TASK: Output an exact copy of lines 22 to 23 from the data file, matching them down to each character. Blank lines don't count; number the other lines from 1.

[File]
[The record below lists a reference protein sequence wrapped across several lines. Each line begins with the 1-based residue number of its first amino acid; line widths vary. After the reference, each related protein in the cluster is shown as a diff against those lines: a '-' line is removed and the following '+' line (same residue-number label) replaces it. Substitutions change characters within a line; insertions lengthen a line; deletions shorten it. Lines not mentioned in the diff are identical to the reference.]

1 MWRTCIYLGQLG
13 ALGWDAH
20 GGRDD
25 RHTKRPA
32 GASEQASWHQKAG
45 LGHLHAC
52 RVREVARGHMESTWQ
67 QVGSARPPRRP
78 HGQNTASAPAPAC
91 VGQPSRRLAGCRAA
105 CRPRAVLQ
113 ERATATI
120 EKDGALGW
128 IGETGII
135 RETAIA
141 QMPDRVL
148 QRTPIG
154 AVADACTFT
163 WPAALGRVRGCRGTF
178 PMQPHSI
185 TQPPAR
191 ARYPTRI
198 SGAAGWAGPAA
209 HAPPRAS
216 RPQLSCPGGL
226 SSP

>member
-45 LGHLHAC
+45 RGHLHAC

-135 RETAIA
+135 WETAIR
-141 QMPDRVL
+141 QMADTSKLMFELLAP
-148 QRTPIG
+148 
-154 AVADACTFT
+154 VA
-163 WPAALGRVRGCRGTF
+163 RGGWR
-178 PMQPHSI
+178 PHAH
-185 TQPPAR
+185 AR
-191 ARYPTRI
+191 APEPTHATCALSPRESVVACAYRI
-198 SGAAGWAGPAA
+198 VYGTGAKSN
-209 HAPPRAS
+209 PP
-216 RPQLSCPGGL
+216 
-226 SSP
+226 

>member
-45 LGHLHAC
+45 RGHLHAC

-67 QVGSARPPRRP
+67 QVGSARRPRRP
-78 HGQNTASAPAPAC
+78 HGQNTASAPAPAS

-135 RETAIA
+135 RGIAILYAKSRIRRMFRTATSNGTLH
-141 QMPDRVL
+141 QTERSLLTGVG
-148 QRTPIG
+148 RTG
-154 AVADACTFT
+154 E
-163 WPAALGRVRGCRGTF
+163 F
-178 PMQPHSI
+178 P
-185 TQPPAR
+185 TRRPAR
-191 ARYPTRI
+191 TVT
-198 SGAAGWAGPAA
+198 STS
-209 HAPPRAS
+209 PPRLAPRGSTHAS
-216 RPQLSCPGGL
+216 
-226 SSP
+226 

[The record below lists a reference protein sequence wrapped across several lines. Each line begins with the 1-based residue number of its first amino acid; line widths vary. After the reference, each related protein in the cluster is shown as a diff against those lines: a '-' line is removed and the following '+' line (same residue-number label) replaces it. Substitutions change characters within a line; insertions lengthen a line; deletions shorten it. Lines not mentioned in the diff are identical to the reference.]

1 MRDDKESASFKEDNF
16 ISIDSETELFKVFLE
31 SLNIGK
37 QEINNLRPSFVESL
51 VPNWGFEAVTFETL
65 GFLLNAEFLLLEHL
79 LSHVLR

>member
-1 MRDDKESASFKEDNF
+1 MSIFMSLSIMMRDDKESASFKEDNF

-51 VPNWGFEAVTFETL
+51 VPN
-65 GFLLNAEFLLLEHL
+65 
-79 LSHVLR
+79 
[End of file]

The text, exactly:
185 TQPPAR
191 ARYPTRI